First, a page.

"I [Justin] continued, to contend against you about the reading which you so interpret, saying it is written, 'Till the things laid up for Him come;' though the Seventy have not so explained it, but thus, 'Till He comes for whom this is laid up.' But since what follows indicates that the reference is to Christ (for it is,'and He shall be the expectation of nations'), I do not proceed to have a mere verbal controversy with you, as I have not attempted to establish proof about Christ from the passages of Scripture which are not admitted by you which I quoted from the words of Jeremiah the prophet, and Esdras, and David; but from those which are even now admitted by you, which had your teachers comprehended, be well assured they would have deleted them, as they did those about the death of Isaiah, whom you sawed asunder with a wooden saw" (Dial. CXX).
"But in the version of the Seventy it is written, 'Behold, ye die like men, and fall like one of the princes,' in order to manifest the disobedience of men,-I mean of Adam and Eve,-and the fall of one of the princes, i.e., of him who was called the serpent,
who fell with a great overthrow, because he deceived Eve" (Dial. CXXIV).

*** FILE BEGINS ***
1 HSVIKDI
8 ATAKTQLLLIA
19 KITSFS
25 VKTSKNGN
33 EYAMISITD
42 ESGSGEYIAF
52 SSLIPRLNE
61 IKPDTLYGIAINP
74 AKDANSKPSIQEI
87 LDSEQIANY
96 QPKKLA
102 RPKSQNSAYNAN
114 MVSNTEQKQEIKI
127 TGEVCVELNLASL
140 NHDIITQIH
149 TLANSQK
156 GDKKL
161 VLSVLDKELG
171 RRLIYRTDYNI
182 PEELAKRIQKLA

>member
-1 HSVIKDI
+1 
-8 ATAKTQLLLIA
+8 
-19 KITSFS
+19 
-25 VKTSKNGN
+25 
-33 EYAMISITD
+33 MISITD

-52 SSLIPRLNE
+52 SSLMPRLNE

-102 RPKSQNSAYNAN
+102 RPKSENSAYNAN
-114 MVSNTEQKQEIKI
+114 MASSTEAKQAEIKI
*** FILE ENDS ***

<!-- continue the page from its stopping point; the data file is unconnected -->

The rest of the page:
Also, in Dial. LXXIII, Justin quotes Ps. 96:10 [95:10 LXX] as it evidently appeared in some copies of the LXX concerning the Lord reigning from a tree (Ειπατε εν τοις εθνεσι, ὁ Κυριος εβασιλευσε απο του ξυλου). He apparently had to get this reading from some version of the LXX although he may be the only Greek writer to quote the psalm in this way (a number of Latin writers cite the psalm as the Martyr does).
Robert Kraft offers these insights:
We have already noted (above, p. 209) that Justin thought Jews had excised the words [apo tou xylou] from Ps.95/96.10. Numerous preserved MSS and versions (especially "western" and south Egyptian) also support this reading, which Justin viewed as Pre-Christian, prophetic and original\31). It is not, however, found in the extant Hebrew text or in the well attested northern Egyptian Greek text. Its origin remains a mystery. If it is a Christian addition, it predates Justin (and probably Barnabas, as well -- see Barn. 8.5) and thus developed in the first century of Christian existence.